In pulling these concepts together, Hertel, Konradt and Voss (2006) created a formal taxonomy of virtual team member competences and organized them into three domains: task work-related KSAOs; teamwork-related KSAOs; and tele-cooperation KSAOs. The first two dimensions generally refer to KSAOs that are relevant to teamwork in general: task work KSAOs refer to conscientiousness, integrity and loyalty, whereas teamwork-related KSAOs are defined by cooperation and communication skills. These two dimensions generally correspond to the two domains posited by Stevens and Campion (1994) for traditional teamwork. The third dimension, tele-cooperation KSAOs, refer to KSAOs theorized to have greater importance in virtual team settings. These KSAOs include persistence, creativity, independence and interpersonal trust. The KSAOs proposed by Hertel and colleagues (2006) were subsequently reorganized by Krumm and Hertel (2013) into three of the ‘Great Eight’ competence dimensions: supporting and cooperating; organizing and executing; and creating and conceptualizing (Bartram, 2005). The supporting and cooperating dimension includes communication, trust-building and mutual support KSAOs. The organizing and executing dimension refers to KSAOs for conscientiousness, loyalty and integrity. Finally, the creating and conceptualizing dimension includes KSAOs for a learning orientation, independence and creativity.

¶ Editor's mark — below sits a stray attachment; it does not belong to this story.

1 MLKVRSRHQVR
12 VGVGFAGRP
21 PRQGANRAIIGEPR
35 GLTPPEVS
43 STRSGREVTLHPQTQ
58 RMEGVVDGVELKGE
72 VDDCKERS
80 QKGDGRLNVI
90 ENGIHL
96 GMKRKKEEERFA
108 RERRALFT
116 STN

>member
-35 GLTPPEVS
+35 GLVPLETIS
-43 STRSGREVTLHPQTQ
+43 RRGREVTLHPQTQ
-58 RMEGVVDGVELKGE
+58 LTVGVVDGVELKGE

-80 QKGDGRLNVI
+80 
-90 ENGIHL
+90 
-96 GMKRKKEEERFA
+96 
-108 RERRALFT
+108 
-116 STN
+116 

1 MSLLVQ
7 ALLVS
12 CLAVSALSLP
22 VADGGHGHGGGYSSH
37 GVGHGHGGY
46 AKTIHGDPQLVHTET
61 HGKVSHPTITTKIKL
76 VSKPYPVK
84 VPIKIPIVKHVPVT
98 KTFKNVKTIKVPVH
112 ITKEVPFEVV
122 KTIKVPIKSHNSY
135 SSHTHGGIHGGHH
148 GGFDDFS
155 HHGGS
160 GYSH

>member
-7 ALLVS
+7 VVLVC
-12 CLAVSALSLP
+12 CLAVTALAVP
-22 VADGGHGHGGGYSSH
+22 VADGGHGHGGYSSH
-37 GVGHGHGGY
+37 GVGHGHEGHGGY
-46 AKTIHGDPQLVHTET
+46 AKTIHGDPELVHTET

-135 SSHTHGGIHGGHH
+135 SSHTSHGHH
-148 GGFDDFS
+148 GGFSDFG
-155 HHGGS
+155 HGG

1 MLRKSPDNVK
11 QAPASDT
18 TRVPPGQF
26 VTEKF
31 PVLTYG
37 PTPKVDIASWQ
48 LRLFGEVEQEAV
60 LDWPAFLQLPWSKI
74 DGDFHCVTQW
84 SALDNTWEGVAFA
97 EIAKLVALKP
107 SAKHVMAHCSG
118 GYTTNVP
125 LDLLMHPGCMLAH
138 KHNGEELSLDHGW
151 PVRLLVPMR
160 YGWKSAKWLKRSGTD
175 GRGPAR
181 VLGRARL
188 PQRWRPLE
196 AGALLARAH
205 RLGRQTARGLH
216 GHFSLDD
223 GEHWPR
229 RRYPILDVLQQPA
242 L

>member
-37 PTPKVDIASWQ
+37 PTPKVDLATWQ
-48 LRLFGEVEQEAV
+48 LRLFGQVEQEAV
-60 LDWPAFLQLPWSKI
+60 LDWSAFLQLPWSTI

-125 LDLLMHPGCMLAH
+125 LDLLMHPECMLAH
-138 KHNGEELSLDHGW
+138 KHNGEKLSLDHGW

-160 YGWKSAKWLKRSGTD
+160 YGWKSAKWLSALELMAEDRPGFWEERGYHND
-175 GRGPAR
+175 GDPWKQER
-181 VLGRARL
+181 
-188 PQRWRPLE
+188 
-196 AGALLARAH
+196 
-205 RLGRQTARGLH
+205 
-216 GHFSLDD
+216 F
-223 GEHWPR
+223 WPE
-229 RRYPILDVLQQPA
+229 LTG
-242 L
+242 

Whereas Krumm and Hertel’s (2013) framework is of specific competences for virtual teamwork, Orvis and Zaccaro (2008) provided a more general approach which describes a process for identifying and distributing competences across a virtual team. Using Cannon-Bowers and colleagues’ (1995) taxonomy, they first emphasized the importance of maximizing generic task and team competences in team members, as these competences apply to all teams, virtual included. With regard to generic task work KSAOs, all team members should possess an appropriate level of technical skill relevant to their job or profession. As an example, all members of a software development team should have a minimum level of competence in computer coding. Generic teamwork skills are similar to the domains proposed by Stevens and Campion (1994), referring to KSAOs for collaboration, communication, dependability and generic leadership expertise. Once the generic competences are identified, then task- and team-specific competences should be identified and weighted to create the right mix of competences in the team (Orvis & Zaccaro, 2008). In other words, Orvis and Zaccaro (2008) argued that generic competences provide a supplementary fit among team members, whereas specific competences provide a complementary fit among team members. Specific task work skills refer to the technical competences needed to perform a specific functional role, such as a training design team which requires both a content specialist and a computer programmer in order to create a completed product. Specific teamwork skills indicate competences required for working with a specific set of team members, such as knowledge of the preferences and skills of other team members (Orvis & Zaccaro, 2008).